Dir. Drake Doremus
First love, as has been noted by several writers and artists over the past few thousand years of human existence, is both thrilling and absolutely terrifying in its complete takeover of your previous existence: The steadfast rules of your life get upended and blown apart in a way that is nothing less than intoxicating. Unfortunately, it is exactly that element of all-encompassing preoccupation that makes it so fragile and fraught with danger. And impossible to sustain: When you come back down to earth, it is usually with a resounding crash rather than a gentle footfall.
Drake Doremus' film, about a young British exchange student and an American who fall desperately in love with one another only to have her visa problems continually derail their relationship trajectory, takes a fractured, docudrama approach to this narrative. Similar in style to last years brilliant Blue Valentine, Doremus opts for the shaggy intimacy of handheld cameras and unscripted dialogue (much of the film, it has been reported, was improvised by the young actors), to allow the characters to steep on screen. Anna (Felicity Jones) yearns to be a journalist, keeping detailed loving notebooks of her time spent with Jacob (Anton Yelchin), an earnest furniture designer, who makes Anna a chair for her writing desk and repeatedly meets her at the airport with flowers.
With Anna's visa problems front and center, it eventually becomes clear to the young couple that they could speed things up considerably by getting married, but when that still doesn't get her paperwork through, they each seem to give up on the dream, and move on to other people. Anna hooks up with one of her apartment neighbors (Charlie Bewley), a stylish young gent with perfectly tousled hair and a penchant for healthy living while Jacob ends up with one of his assistants at his studio, a pretty blonde (played by Jennifer Lawrence) who seems completely devoted to him.
Despite both landing on their feet, however, Anna and Jacob can't seem to fully let go of one another, which is where the film begins to show signs of stretching itself a bit too thin. In adopting the quasi-doc approach, Doremus creates his characters with short, choppy scenes, as likely to yield little or no direct information as to be illuminating. It makes for a refreshing kind of brevity, but it doesn't give the audience as much to emotionally grasp onto when things start turning sour. One scene in which the couple argue in her London apartment, is far less powerful than it could have been, because -- even two-thirds of the way through the film -- we really know very little about them. In keeping the film so clipped and spontaneous, Doremus has shortcircuited the emotional impact he hopes to make. It also doesn't help that, other than their relationship, the rest of their lives are remarkably harmonious and worry-free. Their careers are steadily moving up, their friends abundant and caring, their well-to-do lifestyles virtually assured. Part of the reason Blue Valentine was so devastating is we had a very palpable sense of the awfulness of where the characters will end up without each other. Here, it seems as if they are each other's sole burdens.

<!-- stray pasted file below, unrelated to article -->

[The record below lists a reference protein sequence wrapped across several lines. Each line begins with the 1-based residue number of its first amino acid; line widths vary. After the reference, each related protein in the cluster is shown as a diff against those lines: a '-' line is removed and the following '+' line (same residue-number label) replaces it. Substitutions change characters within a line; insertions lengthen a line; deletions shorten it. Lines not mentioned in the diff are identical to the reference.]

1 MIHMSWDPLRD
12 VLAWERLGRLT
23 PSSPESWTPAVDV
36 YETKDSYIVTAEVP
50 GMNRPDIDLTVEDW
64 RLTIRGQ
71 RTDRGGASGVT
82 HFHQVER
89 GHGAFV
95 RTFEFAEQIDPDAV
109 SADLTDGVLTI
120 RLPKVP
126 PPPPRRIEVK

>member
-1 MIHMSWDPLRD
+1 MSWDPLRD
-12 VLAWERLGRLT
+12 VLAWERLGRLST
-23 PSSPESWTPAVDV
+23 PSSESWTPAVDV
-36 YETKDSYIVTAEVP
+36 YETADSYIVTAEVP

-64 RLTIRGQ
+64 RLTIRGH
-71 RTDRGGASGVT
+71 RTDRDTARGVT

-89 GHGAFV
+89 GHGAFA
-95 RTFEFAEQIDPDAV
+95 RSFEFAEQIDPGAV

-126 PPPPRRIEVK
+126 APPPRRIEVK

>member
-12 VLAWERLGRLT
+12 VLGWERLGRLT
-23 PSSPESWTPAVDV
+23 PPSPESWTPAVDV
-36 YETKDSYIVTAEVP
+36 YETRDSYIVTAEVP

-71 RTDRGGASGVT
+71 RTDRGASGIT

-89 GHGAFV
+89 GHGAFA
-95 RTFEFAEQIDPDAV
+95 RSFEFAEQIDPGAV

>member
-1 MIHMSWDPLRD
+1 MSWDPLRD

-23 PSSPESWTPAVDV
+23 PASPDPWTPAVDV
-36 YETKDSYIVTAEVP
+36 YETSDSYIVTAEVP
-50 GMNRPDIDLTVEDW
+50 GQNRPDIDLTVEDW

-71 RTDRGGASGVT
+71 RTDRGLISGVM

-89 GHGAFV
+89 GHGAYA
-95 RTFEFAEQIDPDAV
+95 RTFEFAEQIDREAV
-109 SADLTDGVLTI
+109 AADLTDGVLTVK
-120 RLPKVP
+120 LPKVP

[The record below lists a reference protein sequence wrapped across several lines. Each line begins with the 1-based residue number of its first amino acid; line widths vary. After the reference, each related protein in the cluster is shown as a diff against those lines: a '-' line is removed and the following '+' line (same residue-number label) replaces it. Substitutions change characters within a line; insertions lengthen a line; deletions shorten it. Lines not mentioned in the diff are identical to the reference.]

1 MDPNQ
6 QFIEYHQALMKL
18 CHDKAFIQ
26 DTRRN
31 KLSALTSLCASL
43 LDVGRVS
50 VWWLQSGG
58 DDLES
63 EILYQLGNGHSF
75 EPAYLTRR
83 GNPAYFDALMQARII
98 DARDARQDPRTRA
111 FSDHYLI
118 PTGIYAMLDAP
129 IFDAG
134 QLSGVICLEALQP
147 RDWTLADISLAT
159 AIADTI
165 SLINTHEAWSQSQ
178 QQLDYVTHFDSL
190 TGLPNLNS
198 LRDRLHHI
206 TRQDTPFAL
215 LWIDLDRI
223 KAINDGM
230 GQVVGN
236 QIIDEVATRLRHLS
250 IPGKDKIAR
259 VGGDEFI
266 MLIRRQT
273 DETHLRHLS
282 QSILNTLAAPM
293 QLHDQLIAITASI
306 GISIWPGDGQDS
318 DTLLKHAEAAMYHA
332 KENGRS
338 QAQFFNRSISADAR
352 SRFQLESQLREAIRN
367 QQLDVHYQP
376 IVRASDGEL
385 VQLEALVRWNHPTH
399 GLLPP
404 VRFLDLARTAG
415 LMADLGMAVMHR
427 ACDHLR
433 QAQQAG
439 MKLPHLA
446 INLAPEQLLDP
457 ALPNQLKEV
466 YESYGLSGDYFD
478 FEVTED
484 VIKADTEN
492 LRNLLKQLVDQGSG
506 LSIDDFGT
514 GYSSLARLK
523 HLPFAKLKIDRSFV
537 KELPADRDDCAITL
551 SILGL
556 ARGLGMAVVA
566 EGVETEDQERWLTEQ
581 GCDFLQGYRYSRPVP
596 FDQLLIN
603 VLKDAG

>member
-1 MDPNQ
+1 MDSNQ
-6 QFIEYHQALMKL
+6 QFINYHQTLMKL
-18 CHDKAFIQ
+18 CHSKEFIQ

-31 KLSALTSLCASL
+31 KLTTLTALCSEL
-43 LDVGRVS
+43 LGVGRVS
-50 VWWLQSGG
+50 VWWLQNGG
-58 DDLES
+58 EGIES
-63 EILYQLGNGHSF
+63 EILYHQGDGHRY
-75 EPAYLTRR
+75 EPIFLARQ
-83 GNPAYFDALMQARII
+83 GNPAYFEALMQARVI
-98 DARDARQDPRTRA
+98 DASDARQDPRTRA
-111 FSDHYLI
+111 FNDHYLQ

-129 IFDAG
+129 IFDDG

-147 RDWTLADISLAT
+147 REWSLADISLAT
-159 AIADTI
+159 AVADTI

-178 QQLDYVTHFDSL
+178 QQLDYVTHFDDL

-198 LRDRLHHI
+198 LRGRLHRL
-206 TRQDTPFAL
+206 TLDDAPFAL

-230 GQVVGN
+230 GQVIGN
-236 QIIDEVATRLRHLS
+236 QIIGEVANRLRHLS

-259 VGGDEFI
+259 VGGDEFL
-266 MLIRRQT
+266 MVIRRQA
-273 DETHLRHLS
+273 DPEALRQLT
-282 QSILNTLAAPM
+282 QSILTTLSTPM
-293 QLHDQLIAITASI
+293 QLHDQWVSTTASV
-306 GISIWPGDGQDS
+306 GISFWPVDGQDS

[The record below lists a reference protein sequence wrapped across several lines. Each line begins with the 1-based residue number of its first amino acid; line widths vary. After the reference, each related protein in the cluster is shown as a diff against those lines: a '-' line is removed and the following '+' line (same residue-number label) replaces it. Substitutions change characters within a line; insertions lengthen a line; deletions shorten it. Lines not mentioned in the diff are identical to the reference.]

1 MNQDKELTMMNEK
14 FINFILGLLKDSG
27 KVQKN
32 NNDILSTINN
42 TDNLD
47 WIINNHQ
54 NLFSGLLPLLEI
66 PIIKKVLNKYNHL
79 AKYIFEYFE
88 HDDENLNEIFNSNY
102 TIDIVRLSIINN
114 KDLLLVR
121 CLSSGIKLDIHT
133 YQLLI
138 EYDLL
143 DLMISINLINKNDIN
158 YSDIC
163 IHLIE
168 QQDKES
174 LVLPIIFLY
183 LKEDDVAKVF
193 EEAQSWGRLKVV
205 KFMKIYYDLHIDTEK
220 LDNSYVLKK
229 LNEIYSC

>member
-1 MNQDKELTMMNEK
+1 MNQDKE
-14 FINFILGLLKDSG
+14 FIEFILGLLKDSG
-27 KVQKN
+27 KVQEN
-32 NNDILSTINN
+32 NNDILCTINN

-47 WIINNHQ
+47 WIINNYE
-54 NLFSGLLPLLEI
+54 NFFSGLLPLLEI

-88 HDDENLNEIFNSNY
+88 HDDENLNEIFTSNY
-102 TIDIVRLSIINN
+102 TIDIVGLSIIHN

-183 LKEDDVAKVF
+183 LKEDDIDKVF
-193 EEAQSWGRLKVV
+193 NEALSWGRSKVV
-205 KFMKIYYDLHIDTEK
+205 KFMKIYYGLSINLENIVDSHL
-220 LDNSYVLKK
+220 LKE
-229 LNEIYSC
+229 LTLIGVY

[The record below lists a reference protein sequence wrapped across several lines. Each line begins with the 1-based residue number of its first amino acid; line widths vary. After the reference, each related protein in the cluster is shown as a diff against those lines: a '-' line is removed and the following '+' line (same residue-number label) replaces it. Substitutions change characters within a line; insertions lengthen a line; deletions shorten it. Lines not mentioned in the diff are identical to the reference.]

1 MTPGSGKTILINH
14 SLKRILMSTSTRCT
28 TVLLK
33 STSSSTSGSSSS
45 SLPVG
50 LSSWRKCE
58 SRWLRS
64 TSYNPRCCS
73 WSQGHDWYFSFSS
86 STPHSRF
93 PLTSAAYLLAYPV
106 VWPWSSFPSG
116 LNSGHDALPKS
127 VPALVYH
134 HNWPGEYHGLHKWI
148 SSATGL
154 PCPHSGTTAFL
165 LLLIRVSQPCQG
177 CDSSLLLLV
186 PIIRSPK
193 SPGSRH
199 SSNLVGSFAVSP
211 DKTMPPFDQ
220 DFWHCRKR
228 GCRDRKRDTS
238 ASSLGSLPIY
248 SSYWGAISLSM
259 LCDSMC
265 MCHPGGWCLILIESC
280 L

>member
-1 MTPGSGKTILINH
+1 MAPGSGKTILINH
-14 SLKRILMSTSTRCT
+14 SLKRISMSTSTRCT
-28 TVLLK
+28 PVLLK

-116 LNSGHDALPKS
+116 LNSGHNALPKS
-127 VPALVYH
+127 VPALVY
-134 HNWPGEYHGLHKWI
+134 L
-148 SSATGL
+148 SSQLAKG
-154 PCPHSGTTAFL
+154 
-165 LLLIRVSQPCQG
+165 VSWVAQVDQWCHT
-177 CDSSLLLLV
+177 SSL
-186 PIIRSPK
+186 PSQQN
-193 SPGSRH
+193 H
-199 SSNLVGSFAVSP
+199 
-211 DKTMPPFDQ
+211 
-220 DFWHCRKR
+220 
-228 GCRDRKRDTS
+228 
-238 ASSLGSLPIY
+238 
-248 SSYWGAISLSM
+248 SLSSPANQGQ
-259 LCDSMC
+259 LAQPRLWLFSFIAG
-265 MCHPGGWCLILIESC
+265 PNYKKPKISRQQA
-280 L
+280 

There are certainly more egregious cinematic sins than making a film too ephemeral for its own good (perhaps James Cameron could stand to use a viewing or two), but as much as we're asked to care about the couple -- indeed it's virtually the entire fabric of the film -- it's not enough to see them simply disintegrate. For them, life will very assuredly go on.